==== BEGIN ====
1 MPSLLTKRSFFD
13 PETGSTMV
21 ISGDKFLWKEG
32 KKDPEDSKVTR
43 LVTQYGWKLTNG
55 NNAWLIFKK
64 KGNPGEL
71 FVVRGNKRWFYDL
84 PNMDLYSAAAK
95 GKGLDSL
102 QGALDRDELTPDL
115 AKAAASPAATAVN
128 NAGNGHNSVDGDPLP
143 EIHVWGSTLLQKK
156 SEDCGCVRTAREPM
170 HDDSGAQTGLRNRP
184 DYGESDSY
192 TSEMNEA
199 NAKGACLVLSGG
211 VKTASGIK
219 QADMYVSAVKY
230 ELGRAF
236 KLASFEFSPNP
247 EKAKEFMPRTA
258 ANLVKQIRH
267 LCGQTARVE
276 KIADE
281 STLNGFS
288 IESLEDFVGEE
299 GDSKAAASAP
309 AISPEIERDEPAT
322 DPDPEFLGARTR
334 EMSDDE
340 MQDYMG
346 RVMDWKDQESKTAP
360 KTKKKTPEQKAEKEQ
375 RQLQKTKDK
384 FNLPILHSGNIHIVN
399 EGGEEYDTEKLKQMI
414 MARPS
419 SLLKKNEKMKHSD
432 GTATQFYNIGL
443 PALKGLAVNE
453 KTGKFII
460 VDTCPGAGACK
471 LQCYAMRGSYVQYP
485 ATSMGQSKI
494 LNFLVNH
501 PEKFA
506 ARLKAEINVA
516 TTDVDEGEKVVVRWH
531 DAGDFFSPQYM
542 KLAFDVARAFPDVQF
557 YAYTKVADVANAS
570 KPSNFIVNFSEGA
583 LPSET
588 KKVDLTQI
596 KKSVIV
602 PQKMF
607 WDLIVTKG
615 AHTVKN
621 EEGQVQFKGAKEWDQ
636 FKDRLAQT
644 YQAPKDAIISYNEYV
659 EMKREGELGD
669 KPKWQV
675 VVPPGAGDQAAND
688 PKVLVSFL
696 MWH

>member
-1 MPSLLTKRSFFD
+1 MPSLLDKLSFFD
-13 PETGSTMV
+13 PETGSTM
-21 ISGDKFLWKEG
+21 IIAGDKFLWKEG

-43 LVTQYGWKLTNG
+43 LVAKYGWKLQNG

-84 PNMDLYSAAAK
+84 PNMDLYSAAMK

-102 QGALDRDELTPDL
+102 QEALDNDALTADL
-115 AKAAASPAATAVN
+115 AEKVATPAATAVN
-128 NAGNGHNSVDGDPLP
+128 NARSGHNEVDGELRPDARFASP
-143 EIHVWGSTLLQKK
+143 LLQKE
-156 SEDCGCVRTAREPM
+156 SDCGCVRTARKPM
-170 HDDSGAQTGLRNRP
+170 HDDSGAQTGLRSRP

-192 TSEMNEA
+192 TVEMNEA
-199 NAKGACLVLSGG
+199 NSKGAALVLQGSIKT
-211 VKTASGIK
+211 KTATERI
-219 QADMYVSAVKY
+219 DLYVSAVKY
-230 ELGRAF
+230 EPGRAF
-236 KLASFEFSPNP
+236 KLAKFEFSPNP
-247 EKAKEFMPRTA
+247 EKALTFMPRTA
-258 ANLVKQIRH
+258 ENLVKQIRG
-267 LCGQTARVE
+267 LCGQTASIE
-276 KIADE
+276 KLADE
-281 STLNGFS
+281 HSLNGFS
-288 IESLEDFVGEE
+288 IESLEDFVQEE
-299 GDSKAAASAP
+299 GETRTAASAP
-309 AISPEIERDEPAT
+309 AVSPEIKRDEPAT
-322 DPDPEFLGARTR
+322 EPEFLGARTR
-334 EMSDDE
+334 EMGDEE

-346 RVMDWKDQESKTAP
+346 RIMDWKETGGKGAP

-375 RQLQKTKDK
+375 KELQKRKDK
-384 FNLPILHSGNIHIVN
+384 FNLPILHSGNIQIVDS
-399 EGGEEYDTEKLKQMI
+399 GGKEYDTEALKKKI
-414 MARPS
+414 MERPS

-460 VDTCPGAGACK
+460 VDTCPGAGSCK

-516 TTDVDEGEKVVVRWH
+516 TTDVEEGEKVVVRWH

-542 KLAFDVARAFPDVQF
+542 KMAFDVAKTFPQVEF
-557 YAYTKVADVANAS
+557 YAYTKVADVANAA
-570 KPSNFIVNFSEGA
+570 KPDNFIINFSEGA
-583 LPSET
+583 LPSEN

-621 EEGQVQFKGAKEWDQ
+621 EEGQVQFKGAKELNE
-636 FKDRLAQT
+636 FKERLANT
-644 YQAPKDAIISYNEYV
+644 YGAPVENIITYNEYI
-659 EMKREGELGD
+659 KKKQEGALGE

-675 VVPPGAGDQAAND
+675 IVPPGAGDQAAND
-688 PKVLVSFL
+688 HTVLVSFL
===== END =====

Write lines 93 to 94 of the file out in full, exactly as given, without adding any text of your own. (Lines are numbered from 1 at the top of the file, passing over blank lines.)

-192 TSEMNEA
+192 TVEMNEA